Australia wins inaugural Pacific Fossil Award for hypocrisy on coal and climate action

September 6, 2017 at 12:02 am Leave a comment

In the lead up to the United Nations Climate Conference, COP23, in Bonn Germany in November, the Australian ambassador for climate is touring Pacific Island nations touting Australia’s climate action credentials.

Pacific Civil society have called out the ambassador Patrick Suckling, and Australia’s climate policies, with a new award that highlights Australia’s ongoing promotion of fossil fuels.

The inaugural ‘Pacific Fossil Award’, was given to Australia for repeated efforts to convince Pacific island countries that Australia is serious about tackling climate change, even while making the problem worse by expanding coal exports, and promoting the use of coal abroad.

The award is intended to call out countries that are not doing their fair share to move away from fossil fuels and to tackle climate change. It was established by Pacific Islands Climate Action Network (PICAN).

The Australian ambassador for the Environment, Patrick Suckling, was visiting Fiji as part of a whistle-stop tour of Pacific Island Nations, including stopping off at the Solomon Islands, Vanuatu, Kiribati, Fiji and Tonga as part of the tour.

According to PICAN, while Suckling was visiting the low-lying atoll nation of Kiribati, the Ambassador suggested “Australia’s stance on climate is very strong. We have one of the most ambitious targets in the G20”.

However this contradicts independent analysis by Climate Transparency that rates Australia on worst among G20 countries for its efforts to tackle climate change across numerous indices. (Read the Australia Country Profile (PDF)).

According to PICAN, the claim that Australia has set ambitious targets to reduce emissions has been also been rejected by island governments.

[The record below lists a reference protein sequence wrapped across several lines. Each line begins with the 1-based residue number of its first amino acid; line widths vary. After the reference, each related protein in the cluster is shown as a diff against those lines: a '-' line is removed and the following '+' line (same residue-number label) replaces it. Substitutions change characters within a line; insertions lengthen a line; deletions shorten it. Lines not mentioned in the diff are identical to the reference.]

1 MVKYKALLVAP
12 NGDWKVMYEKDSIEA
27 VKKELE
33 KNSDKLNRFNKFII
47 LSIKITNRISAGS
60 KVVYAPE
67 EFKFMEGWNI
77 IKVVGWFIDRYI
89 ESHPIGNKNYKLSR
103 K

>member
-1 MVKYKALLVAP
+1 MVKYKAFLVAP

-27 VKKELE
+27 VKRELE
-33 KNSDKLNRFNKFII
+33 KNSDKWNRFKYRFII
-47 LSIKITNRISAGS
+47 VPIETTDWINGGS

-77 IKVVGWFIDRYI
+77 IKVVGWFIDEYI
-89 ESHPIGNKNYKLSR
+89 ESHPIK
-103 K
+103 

PICAN COP23 Project Officer Genevieve Jiva said in a statement that pretending to tackle climate change while doing little to reduce emissions at home, and increasing coal exports abroad, was ‘an attempt to pull the wool over our eyes’. She said the decision to grant the award to Australia was not taken lightly.

“Time and again, island leaders have explained that climate change is the single greatest threat to the livelihoods, security and well-being of our peoples,” said Jiva. “Australia is the largest and wealthiest member of the Pacific Islands Forum.

“We need Australia to work with us to tackle the climate crisis we all face.”

PICAN highlighted that if the Adani Carmichael coal mine in the Galilee Basin goes ahead, it is so large that annual emissions that will be created when coal from the mine is burned will be approximately three times greater than the emissions from all 22 Pacific island countries and territories put together.

Fiji will assume presidency of the United Nations Framework Convention on Climate Change (UNFCCC) Conference of Parties (COP23) in Bonn later this year. Fiji’s Prime Minister Voreqe Bainimarama has previously called on the Australian Prime Minister Malcolm Turnbull to ‘impose a moratorium on the development of further reserves of Australian coal’.

The media statement, is available from the Vanuatu Independent News Magazine.

Entry filed under: campaigns, climate change info, coal export, news, Pacific Islands. Tags: , , , , .

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